Energy starting to build at HiTec
Hitec Energy is on the cusp of securing what could be a company-making deal.
It has made about $1.5 million from the sale of some redundant assets, is close to finalising a feasibility study for its Cawse operation, is on the verge of finalising an agreement with US metals player OMG and is looking at entering into some sales contracts for the alkaline-quality electrolytic manganese dioxide it plans to make.
Alkaline quality EMD is the stuff of batteries such as Duracell and Energiser and there is much industry talk of a shortage coming in 2005 or 2006.
HiTec managing director Alan Scott said the company’s feasibility study would be released to the market in the next few weeks and that the final details were being hammered out in its agreement with OMG.
Through that agreement HiTec would use the waste manganese from OMG’s Cawse laterite plant – the one built by Centaur Resources – to create its EMD.
That leaves HiTec with its Woodie Woodie deposits that can be used to feed its EMD plant or onsold to other companies desperate for manganese.
However, he is not sure which the company should hold off on its sales agreements or whether it should enter into one now.
"The problem we face is we’re a company with a $23 million market capitalisation trying to pull of a $60 million project," Mr Scott said.
He said one of the ways to reduce the risk of the project was to sell some of it to a major battery manufacturer. However, he admits that would reduce the return to the share-holders that had stuck by the company.
Mr Sczott said, in his opinion, the alkaline-quality EMD shortage was happening now, hence the reason for his uncertainty over the company’s course on its sales agreements.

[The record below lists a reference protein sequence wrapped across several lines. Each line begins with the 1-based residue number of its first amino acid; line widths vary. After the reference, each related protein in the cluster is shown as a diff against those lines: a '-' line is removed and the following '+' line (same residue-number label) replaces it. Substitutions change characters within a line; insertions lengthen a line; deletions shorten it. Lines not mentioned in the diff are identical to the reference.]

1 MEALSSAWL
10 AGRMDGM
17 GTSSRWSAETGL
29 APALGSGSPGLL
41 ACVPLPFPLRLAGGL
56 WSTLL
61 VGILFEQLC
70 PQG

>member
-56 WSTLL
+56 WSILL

Part of the driver behind the growing demand for EMD is the boom in steel production.
Alkaline-quality EMD is usually drawn from high quality manganese ore, however, that market is being swallowed up by steel makers.
China has also been looked at as a solution, however, the promised projects that were to double that countries EMD production are yet to eventuate.
HiTec began its life as Sovereign Resources, which had a number of metals plays dotted around Western Australia.
It consolidated those until it was left with some low-grade manganese ore deposits near Woodie Woodie.
The company embarked on a project to find out whether it could use that ore for high quality EMD.
By luck the company stumbled across somebody who had just completed a doctorate in manganese ore extraction and came up with a process that will allow the company to fulfil its aim of high-end EMD.
The process is similar to the old sulphur dioxide leaching process, albeit one that removes the problems that process would have meant for the company in its electrowinning cell house.